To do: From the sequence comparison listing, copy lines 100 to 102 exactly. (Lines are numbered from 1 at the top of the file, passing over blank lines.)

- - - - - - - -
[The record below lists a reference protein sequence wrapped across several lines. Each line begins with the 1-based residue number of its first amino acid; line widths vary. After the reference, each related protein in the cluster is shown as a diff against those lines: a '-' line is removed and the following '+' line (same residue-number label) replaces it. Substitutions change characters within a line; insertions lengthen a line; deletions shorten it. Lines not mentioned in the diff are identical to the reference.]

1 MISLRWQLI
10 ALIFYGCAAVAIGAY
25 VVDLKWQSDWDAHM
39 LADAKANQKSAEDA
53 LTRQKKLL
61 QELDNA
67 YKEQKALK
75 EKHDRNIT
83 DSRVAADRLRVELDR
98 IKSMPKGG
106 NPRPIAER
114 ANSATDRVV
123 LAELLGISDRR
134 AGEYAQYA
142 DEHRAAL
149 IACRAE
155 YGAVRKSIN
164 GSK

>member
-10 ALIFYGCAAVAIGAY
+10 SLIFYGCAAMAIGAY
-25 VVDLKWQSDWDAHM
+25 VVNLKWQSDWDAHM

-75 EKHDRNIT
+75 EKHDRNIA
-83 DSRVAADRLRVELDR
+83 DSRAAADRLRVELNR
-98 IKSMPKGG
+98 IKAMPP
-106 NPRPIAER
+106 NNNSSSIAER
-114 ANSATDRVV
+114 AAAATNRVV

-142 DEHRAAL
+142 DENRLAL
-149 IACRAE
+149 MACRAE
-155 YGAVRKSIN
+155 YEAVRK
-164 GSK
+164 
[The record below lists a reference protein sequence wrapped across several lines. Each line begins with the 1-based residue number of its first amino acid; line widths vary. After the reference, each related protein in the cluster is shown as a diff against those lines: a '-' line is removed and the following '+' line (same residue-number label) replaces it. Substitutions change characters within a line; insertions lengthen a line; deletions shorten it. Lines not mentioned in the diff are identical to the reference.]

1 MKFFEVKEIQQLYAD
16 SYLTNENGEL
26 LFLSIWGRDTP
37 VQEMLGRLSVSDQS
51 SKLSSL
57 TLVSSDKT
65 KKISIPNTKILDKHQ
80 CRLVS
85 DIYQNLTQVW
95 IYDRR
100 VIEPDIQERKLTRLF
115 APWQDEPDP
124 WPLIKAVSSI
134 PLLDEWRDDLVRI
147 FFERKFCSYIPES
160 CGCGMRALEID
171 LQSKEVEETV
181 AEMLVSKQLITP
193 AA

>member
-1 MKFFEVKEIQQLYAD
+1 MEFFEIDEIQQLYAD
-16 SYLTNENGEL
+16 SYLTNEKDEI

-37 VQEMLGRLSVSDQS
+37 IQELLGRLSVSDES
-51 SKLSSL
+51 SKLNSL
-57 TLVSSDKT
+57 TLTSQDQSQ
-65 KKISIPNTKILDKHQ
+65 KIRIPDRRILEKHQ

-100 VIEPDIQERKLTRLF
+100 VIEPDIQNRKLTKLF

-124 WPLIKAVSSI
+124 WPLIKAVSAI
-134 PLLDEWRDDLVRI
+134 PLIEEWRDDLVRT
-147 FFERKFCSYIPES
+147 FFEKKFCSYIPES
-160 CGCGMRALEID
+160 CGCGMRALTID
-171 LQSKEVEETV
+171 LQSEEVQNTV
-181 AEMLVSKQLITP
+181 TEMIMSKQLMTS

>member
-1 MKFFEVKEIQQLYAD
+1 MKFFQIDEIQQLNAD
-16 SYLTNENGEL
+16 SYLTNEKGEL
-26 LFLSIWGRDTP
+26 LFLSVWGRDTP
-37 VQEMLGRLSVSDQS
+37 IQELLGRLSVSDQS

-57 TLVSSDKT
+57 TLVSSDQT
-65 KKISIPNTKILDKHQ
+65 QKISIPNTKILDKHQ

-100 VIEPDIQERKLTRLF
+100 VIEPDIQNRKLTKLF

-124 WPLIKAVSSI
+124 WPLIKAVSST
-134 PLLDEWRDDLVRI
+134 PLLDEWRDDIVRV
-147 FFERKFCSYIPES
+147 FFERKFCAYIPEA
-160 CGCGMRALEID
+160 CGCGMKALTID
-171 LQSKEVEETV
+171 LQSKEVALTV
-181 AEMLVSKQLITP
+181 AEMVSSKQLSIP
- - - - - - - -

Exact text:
+57 TLVSSDQT
-65 KKISIPNTKILDKHQ
+65 QKISIPNTKILDKHQ